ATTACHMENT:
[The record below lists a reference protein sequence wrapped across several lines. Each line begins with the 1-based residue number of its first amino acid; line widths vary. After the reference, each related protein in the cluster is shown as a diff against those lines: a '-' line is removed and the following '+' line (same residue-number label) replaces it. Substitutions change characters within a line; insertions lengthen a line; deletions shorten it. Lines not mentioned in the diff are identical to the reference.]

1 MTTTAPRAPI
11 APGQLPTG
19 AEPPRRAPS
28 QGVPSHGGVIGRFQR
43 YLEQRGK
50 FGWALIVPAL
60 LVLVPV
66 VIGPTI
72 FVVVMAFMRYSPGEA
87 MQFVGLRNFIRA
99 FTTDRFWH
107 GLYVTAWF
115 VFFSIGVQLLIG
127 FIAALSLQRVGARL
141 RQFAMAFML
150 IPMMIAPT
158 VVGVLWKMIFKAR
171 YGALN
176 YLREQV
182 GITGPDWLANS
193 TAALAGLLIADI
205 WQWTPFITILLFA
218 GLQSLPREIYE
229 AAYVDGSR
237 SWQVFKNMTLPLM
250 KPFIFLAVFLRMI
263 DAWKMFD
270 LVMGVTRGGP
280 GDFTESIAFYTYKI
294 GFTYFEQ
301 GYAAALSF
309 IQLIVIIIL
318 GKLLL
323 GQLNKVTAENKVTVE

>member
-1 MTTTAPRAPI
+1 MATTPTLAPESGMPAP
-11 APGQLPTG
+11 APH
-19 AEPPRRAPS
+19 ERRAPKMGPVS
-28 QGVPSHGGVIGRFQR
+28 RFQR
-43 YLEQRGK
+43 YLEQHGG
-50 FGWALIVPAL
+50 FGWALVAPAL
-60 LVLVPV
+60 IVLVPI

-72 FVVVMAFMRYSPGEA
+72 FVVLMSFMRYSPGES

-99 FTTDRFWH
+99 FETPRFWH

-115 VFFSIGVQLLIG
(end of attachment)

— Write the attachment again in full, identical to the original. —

[The record below lists a reference protein sequence wrapped across several lines. Each line begins with the 1-based residue number of its first amino acid; line widths vary. After the reference, each related protein in the cluster is shown as a diff against those lines: a '-' line is removed and the following '+' line (same residue-number label) replaces it. Substitutions change characters within a line; insertions lengthen a line; deletions shorten it. Lines not mentioned in the diff are identical to the reference.]

1 MTTTAPRAPI
11 APGQLPTG
19 AEPPRRAPS
28 QGVPSHGGVIGRFQR
43 YLEQRGK
50 FGWALIVPAL
60 LVLVPV
66 VIGPTI
72 FVVVMAFMRYSPGEA
87 MQFVGLRNFIRA
99 FTTDRFWH
107 GLYVTAWF
115 VFFSIGVQLLIG
127 FIAALSLQRVGARL
141 RQFAMAFML
150 IPMMIAPT
158 VVGVLWKMIFKAR
171 YGALN
176 YLREQV
182 GITGPDWLANS
193 TAALAGLLIADI
205 WQWTPFITILLFA
218 GLQSLPREIYE
229 AAYVDGSR
237 SWQVFKNMTLPLM
250 KPFIFLAVFLRMI
263 DAWKMFD
270 LVMGVTRGGP
280 GDFTESIAFYTYKI
294 GFTYFEQ
301 GYAAALSF
309 IQLIVIIIL
318 GKLLL
323 GQLNKVTAENKVTVE

>member
-1 MTTTAPRAPI
+1 MATTPTLAPESGMPAP
-11 APGQLPTG
+11 APH
-19 AEPPRRAPS
+19 ERRAPKMGPVS
-28 QGVPSHGGVIGRFQR
+28 RFQR
-43 YLEQRGK
+43 YLEQHGG
-50 FGWALIVPAL
+50 FGWALVAPAL
-60 LVLVPV
+60 IVLVPI

-72 FVVVMAFMRYSPGEA
+72 FVVLMSFMRYSPGES

-99 FTTDRFWH
+99 FETPRFWH

-115 VFFSIGVQLLIG